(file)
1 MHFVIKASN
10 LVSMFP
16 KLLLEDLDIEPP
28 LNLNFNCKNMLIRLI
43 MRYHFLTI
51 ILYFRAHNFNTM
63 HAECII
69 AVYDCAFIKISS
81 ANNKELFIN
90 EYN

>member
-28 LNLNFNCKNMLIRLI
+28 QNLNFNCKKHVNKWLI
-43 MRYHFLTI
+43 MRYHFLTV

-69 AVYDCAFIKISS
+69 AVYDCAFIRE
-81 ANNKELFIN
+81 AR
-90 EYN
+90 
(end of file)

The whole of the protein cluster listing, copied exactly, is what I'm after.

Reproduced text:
1 MHFVIKASN
10 LVSMFP
16 KLLLEDLDIEPP
28 LNLNFNCKNMLIRLI
43 MRYHFLTI
51 ILYFRAHNFNTM
63 HAECII
69 AVYDCAFIKISS
81 ANNKELFIN
90 EYN

>member
-28 LNLNFNCKNMLIRLI
+28 QNLNFNCKKHVNKWLI
-43 MRYHFLTI
+43 MRYHFLTV

-69 AVYDCAFIKISS
+69 AVYDCAFIRE
-81 ANNKELFIN
+81 AR
-90 EYN
+90 